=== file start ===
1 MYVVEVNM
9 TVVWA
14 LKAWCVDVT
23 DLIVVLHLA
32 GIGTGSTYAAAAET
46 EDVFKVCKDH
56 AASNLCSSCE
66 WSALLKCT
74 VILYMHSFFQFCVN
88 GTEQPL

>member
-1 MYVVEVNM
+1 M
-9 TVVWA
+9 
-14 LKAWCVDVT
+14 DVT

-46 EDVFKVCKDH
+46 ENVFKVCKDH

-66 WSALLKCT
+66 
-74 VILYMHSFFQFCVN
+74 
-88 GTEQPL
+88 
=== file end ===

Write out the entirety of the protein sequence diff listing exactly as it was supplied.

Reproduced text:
1 MYVVEVNM
9 TVVWA
14 LKAWCVDVT
23 DLIVVLHLA
32 GIGTGSTYAAAAET
46 EDVFKVCKDH
56 AASNLCSSCE
66 WSALLKCT
74 VILYMHSFFQFCVN
88 GTEQPL

>member
-1 MYVVEVNM
+1 M
-9 TVVWA
+9 
-14 LKAWCVDVT
+14 DVT

-46 EDVFKVCKDH
+46 ENVFKVCKDH

-66 WSALLKCT
+66 
-74 VILYMHSFFQFCVN
+74 
-88 GTEQPL
+88 